Web Credibility: Speak for Yourself BEFORE the Media Speak for You

Here’s one interesting way the Internet has altered my perception of legitimacy: As far as I’m concerned, credible, serious organizations have Web sites that explain who they are and offer all of their current information and news, and that provide a means of direct contact. I expect any organization which is serious about communicating on any issue to IMMEDIATELY publish a Web site in order to communicate directly with the public – before they start calling reporters.

If a group doesn’t publish a Web site right from day one, if they attempt to speak solely through the media or other intermediaries even for a day, my radar goes up. Something clearly seems amiss. I automatically become more wary and skeptical.

This applies even when a group includes famous or influential people, like the newly announced group Diplomats and Military Commanders for Change – a coalition of 26 retired U.S. diplomats and military officers who claim that the Bush administration’s policies in Iraq and elsewhere have signifcantly undermined national security.

DMCC doesn’t have a Web site – not just yet, anyway. I just spoke to their press officer Connie Coopersmith, who told me that the DMCC’s site, www.diplomatsforchange.com, is expected to hit the Web tonight.

I’m glad DMCC is getting their online act together. However – and I realize this sounds picky – the timing of their Web debut irks me…

Yesterday the breaking news of DMCC’s existence and intentions made major headlines around the US. (USA Today, NPR, CNN etc.) However, so far DMCC has not (to my knowledge) mentioned that they will soon launch their Web site.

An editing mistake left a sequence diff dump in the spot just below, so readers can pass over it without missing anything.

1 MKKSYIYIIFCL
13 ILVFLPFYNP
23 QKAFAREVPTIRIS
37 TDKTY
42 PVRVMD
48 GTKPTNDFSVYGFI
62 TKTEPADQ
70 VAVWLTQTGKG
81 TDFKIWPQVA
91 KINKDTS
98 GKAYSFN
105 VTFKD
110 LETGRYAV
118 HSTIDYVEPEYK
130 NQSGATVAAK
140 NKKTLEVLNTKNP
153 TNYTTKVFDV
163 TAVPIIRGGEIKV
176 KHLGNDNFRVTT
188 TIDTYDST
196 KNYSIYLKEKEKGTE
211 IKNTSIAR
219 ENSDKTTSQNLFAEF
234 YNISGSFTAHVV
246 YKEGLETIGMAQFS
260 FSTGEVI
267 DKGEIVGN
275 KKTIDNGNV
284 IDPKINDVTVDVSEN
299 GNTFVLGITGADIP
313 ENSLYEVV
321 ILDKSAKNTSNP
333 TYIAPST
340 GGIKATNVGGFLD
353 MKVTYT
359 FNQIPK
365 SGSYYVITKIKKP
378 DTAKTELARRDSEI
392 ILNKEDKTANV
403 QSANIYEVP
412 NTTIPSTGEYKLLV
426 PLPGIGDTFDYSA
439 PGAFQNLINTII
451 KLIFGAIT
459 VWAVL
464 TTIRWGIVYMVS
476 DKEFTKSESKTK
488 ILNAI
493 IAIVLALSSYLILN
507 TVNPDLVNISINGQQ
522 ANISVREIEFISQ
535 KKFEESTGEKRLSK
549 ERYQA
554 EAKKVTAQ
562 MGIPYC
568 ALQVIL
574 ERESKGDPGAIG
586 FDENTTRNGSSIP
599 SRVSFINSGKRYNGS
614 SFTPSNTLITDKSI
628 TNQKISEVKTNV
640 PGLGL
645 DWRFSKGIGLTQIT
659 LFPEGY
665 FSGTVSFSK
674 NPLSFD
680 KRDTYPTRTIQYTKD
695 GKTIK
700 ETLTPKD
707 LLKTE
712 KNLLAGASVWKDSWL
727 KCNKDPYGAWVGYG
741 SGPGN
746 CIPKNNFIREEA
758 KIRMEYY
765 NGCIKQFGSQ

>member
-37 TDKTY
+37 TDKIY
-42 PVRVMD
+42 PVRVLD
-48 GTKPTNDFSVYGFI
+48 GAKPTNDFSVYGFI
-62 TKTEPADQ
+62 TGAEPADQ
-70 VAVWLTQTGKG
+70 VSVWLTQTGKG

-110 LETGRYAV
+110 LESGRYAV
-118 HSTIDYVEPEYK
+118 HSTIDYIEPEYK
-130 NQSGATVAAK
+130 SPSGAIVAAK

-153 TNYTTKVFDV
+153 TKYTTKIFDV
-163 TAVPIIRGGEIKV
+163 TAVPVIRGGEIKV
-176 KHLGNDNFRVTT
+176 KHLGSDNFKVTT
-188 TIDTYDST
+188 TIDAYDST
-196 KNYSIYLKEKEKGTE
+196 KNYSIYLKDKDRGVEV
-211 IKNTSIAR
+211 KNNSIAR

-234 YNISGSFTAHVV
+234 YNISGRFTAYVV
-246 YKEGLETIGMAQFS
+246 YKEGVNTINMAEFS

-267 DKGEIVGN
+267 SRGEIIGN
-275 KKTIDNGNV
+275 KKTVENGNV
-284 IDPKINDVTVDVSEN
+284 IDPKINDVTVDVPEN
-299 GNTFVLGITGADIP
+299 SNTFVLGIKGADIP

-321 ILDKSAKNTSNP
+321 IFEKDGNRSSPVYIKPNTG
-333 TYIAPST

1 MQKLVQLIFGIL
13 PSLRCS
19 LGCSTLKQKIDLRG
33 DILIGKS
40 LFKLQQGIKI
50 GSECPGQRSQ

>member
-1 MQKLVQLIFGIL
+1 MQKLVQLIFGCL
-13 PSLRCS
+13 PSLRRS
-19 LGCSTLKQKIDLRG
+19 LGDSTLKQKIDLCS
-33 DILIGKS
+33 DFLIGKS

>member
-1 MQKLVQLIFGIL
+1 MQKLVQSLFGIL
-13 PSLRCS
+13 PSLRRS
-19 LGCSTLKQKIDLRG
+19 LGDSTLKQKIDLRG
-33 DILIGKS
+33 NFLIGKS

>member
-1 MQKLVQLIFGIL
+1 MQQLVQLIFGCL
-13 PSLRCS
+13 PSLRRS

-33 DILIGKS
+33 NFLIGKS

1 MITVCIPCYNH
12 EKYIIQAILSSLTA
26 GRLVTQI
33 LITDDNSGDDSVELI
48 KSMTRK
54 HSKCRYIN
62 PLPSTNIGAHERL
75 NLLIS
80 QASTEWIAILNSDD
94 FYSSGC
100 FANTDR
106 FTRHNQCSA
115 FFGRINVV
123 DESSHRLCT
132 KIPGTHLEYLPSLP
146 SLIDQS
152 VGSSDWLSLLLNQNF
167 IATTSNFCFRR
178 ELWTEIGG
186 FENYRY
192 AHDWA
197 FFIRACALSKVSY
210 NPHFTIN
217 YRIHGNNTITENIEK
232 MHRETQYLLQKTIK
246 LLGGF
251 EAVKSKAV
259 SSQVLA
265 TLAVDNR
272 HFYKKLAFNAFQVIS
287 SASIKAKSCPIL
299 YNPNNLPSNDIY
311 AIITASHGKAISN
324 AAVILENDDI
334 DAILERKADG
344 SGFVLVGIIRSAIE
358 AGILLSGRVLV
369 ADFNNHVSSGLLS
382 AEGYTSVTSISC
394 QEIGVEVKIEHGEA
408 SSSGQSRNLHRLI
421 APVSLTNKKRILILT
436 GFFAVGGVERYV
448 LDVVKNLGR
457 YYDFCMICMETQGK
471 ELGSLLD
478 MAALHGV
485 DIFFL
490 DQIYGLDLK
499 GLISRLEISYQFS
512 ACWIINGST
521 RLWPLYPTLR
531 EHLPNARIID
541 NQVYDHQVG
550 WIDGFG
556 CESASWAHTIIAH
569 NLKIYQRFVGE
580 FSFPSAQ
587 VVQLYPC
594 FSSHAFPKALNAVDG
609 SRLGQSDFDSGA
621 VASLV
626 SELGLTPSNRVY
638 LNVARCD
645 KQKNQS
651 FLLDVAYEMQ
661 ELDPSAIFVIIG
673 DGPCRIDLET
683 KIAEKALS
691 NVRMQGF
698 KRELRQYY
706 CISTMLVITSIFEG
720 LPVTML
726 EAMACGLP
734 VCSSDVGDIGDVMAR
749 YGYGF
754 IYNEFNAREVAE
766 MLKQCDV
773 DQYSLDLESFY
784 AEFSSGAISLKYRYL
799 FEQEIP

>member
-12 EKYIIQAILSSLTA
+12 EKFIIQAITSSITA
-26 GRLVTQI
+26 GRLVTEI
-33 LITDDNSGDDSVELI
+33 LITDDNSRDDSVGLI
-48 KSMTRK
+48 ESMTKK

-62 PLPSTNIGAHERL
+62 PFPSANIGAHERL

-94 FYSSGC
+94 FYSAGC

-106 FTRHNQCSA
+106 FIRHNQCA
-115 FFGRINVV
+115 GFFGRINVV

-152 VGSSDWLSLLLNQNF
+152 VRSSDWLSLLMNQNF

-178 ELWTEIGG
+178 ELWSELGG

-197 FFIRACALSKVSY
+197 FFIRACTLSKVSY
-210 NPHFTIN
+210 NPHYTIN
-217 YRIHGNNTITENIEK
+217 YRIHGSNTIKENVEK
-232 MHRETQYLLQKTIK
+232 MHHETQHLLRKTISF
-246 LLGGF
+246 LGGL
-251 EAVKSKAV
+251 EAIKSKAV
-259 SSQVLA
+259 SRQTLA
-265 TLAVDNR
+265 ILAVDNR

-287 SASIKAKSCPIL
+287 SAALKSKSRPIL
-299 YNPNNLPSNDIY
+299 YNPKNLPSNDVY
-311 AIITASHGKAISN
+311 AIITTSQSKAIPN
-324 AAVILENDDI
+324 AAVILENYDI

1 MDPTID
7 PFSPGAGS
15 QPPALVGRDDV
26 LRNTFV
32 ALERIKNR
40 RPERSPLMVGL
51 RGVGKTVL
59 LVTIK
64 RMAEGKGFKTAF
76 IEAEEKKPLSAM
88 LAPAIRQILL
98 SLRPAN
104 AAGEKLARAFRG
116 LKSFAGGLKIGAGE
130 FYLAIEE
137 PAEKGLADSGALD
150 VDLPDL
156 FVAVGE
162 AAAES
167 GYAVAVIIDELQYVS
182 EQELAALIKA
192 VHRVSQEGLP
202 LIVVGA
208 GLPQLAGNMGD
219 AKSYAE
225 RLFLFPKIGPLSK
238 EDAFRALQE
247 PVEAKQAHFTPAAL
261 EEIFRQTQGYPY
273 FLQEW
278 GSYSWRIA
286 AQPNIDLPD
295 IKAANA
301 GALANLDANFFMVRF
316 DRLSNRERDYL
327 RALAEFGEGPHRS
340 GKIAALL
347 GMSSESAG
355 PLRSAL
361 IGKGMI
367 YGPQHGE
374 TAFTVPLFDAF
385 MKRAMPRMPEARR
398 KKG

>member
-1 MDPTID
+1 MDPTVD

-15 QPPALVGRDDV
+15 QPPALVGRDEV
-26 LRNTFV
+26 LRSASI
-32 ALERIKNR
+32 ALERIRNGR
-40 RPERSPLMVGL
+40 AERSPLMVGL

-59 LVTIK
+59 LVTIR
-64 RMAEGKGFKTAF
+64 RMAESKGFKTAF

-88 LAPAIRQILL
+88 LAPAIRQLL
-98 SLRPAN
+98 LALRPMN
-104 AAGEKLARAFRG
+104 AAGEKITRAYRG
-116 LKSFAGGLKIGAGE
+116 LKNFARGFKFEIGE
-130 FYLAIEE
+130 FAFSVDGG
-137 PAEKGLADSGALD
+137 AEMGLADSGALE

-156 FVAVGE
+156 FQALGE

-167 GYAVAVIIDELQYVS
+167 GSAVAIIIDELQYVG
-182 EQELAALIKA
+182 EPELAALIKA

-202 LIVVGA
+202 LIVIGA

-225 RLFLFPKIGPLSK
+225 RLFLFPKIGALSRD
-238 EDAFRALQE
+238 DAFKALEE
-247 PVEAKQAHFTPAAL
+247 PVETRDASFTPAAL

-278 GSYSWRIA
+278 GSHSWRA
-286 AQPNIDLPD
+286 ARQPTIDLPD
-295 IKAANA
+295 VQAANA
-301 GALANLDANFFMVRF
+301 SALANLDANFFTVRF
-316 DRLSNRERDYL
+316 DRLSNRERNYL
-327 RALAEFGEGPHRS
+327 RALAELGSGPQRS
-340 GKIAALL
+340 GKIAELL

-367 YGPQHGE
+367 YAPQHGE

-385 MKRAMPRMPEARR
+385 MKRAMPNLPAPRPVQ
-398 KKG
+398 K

If for any reason the DMCC couldn’t manage to at least get a basic “brochure” page up on the Web immediately (and I can’t imagine why they couldn’t), then they really should have mentioned to the press that their site was coming – and publicized that URL.

Looking at news reports from yesterday and today, the appearance created is that DMCC simply didn’t bother to put up a Web site – and that journalists didn’t bother to ask about it. A disconcerting message either way I look at it.

Apparently the DMCC site will be online before the group makes its big official announcement in a press conference at 8am eastern time tomorrow (June 16) at the National Press Club.

…When I realized how much the immediate absence of a DMCC site bugged me, right from the first moments I heard about the group, it occurred to me how much my own perceptions of credibility have shifted since the advent of the Internet.

I’m a journalist by training, experience, and inclination. I like the news media, and I treasure it. I also am fully aware of its shortcomings. I respect that the news media plays a crucial role in providing vital information and context. However, I don’t think the news media should ever be the sole source of information on any topic – especially on such important topics as national security. Not even for a day or two.

I believe that in order for people to make fully informed decisions, they should be able to consult original sources of information – directly, easily, and immediately. They shouldn’t have to rely solely on the interpretations of various news outlets, not even temporarily. The Web makes such direct outreach possible, and it no longer presents unfeasible barriers of technology or cost. There is no excuse for any organization to NOT have a Web site, not for a minute – even if it’s just a text-only page. And no, posting a press release via an online service does not suffice.

In fact, I believe the Web has evolved into such a key role in our society that even a temporary lack of a Web presence is likely to generate suspicion and confusion – especially among those opinion leaders (individuals in a community whose attitudes influence those of the citizenry at large) who are so ardently targeted by public relations campaigns.

I look forward to seeing the DMCC’s site – and I do hope it arrives before their press conference tomorrow.

3 thoughts on Web Credibility: Speak for Yourself BEFORE the Media Speak for You

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  1. Now not using the web to communicate is suspicious
    This piece on the Contentious blog is so true Here’s one interesting way the Internet has altered my perception of legitimacy: As far as I’m concerned, credible, serious organizations have Web sites that explain who they are and offer all